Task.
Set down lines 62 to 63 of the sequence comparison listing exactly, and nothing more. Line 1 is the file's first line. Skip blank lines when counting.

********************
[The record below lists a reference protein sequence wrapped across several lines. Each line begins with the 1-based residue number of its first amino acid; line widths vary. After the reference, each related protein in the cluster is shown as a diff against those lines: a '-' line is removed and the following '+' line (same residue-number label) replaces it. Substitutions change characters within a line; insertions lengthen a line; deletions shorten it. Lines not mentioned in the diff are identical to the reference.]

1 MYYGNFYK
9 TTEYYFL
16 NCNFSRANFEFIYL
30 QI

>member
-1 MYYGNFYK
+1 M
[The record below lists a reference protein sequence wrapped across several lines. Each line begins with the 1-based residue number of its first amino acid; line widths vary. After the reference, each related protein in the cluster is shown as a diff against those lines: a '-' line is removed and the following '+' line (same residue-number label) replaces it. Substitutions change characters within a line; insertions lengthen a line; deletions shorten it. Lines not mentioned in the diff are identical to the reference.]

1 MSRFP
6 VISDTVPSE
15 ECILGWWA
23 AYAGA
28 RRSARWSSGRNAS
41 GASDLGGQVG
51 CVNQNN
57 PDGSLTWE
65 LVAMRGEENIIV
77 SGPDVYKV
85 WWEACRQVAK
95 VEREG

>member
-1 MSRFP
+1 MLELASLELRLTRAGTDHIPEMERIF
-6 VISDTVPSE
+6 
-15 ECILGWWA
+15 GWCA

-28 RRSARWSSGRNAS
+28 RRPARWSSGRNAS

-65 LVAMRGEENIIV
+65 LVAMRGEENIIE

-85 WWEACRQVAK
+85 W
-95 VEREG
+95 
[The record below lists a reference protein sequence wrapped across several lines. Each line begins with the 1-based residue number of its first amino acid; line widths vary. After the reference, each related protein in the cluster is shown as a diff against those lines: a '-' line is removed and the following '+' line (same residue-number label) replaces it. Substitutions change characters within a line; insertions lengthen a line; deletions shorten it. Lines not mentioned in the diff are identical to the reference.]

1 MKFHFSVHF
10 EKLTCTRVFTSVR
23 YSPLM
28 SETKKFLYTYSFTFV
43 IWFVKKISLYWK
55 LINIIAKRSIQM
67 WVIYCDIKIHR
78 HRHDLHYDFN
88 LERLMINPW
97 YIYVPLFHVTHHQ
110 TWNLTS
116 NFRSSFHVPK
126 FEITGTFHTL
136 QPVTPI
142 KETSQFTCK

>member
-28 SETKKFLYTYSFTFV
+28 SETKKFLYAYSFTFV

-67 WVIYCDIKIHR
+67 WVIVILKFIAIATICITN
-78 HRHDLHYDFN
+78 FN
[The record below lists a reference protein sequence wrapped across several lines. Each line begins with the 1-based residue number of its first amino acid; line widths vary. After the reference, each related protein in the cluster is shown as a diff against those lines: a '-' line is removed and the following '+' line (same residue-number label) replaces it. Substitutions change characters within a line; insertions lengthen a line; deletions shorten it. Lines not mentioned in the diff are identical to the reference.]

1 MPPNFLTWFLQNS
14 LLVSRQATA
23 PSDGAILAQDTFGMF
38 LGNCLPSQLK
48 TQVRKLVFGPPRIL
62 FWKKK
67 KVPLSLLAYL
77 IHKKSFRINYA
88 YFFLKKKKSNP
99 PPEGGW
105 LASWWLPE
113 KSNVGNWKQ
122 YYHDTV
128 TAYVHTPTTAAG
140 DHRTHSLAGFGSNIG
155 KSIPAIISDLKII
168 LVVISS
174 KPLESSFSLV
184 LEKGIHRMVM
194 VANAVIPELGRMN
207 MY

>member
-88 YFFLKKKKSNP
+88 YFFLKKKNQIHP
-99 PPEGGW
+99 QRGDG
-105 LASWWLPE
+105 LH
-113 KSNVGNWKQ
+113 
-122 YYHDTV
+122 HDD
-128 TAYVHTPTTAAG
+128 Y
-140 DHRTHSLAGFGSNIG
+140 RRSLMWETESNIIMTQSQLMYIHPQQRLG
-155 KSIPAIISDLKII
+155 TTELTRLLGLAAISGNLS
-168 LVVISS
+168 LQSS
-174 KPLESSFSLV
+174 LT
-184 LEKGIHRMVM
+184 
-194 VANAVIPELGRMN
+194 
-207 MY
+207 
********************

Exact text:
14 LLVSRQATA
23 PSDGAILAQDTFGMF